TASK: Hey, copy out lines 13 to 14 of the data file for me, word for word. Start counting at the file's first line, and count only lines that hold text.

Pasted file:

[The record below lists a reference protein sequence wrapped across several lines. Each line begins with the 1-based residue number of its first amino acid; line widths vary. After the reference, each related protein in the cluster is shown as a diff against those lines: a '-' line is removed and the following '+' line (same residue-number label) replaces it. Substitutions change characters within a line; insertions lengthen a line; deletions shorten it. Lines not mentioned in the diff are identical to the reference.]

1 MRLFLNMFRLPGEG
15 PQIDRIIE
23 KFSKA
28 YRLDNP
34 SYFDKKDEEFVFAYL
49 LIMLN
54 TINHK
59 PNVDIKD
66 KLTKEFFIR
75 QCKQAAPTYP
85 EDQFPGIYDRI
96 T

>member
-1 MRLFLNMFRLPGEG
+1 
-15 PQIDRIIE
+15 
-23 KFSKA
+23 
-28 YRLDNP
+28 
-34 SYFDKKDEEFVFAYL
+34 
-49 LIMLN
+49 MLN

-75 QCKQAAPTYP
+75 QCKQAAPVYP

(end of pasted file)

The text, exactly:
96 T

>member